Boumatic’s double-box robotic milking module made its long-awaited New York Farm Show debut — direct-shipped from California’s World Ag Expo. In simple terms, this self-contained system is a slide-in, plug-in and call-the-cows-in unit that sends milk to the cooler from 100 to 110 cows per day, reported Paul Brzuszkiewicz, Boumatic district sales manager.
The MR-D1 model joins DeLaval, GEA, Insentec and Lely brands in the U.S. robotic milking system market — with a distinctly different design. The double-box system is designed for two cows to enter from opposite sides, then be milked simultaneously from the rear by a single robotic arm. That, according to Boumatic, will significantly reduce the overall cost of milk production.
Unlike the side approach of competitive robots, this hydraulically-powered arm works both milking stalls from behind. It completes the entire milking process — teat washing, drying, premilking and milking — from the enclosed technical area. Post-dipping is handled by a separate pop-up sprayer treatment.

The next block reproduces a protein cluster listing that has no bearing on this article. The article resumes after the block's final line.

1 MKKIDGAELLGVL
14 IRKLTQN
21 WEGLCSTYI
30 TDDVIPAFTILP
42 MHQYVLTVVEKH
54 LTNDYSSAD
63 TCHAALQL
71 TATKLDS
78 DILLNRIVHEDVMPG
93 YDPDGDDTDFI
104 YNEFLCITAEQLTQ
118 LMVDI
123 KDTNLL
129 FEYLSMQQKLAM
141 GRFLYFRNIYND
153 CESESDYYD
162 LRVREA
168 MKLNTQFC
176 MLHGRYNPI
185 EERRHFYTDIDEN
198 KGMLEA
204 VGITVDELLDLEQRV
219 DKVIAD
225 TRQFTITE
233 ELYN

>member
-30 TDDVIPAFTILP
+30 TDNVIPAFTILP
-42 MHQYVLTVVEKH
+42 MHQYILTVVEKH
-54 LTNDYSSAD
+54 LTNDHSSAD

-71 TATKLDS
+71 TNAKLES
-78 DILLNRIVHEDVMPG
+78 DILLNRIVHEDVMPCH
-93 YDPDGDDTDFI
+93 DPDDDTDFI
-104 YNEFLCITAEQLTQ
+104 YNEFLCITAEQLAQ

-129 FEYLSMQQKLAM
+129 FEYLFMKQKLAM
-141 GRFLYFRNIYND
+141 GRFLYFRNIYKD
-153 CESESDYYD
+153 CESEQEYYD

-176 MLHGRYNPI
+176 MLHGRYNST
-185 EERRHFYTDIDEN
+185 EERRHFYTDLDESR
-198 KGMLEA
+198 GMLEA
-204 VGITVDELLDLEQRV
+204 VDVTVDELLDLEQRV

Stalls in the working display model weren’t covered. But web and product information brochures show them covered, minimizing bird entry and dust.
Click for a closer look at the MR-D1.
Need-to-know tech details
Regardless of the brand, robotic systems are high-maintenance milkers, guaranteed to help next-gen dairy techies earn their keep. While robotic arms are built to last, Brzuszkiewicz acknowledged that invading dust and other barn materials require continual cleaning.
Hoses that move milk get hard, heavy use. Computer software for running the systems and monitoring cow data in these systems demand continual upgrading. And interpreting extensive data to boost cow output is a skill of its own.